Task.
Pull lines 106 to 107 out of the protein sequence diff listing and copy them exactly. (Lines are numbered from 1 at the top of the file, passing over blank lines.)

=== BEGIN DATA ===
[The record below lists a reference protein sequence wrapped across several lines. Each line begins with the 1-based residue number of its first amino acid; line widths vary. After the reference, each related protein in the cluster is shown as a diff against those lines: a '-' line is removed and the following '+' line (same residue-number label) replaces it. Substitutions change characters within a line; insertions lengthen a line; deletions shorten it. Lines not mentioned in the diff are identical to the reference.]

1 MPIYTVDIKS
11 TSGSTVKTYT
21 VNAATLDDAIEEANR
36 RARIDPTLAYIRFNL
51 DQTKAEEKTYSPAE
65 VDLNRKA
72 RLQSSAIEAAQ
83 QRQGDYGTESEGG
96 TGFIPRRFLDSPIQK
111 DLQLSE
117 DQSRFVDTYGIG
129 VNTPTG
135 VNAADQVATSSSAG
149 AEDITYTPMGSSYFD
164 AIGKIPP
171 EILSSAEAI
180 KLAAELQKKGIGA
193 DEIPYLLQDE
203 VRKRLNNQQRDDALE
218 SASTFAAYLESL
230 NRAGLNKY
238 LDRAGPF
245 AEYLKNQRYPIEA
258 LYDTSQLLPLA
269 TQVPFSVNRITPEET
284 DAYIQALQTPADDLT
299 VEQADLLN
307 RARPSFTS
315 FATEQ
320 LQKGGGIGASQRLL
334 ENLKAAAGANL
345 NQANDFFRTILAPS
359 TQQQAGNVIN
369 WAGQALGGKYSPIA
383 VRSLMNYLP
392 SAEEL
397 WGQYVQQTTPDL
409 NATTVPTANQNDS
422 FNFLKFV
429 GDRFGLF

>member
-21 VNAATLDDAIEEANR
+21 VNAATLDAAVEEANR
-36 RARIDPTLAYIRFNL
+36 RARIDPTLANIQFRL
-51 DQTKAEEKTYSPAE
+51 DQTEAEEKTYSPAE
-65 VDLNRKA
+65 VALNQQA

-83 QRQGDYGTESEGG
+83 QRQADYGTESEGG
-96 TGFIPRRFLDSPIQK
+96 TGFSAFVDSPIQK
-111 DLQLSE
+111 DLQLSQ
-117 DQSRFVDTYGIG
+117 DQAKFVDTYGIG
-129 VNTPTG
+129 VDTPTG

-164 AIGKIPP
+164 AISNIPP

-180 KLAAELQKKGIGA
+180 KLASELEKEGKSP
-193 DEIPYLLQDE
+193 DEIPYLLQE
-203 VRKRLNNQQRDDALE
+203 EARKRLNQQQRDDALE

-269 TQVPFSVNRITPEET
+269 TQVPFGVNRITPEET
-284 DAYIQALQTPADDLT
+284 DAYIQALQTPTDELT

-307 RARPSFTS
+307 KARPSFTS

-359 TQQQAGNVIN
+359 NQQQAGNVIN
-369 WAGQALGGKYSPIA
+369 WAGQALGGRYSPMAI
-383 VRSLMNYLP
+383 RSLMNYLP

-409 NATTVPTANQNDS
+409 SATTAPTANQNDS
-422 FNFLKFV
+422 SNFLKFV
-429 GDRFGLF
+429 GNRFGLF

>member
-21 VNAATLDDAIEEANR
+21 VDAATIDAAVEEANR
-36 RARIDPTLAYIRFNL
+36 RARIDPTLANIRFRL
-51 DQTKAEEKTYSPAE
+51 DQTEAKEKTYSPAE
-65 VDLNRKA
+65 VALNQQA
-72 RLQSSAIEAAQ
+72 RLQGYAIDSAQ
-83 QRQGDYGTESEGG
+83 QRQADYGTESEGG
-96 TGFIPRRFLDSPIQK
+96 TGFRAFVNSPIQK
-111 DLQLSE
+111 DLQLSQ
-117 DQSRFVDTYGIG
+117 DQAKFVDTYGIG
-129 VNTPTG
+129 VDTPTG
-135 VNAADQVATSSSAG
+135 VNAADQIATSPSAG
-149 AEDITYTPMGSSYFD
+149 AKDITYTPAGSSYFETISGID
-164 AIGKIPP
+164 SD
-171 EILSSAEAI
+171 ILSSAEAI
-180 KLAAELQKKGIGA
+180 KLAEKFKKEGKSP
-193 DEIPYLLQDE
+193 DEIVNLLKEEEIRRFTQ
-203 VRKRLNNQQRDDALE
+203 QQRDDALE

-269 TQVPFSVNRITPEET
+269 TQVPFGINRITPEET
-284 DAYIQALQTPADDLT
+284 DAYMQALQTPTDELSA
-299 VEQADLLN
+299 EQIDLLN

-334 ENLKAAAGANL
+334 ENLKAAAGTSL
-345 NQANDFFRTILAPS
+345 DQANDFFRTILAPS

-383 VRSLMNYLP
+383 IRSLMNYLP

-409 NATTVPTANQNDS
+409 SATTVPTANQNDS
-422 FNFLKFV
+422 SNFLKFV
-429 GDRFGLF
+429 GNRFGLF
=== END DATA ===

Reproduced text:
-129 VNTPTG
+129 VDTPTG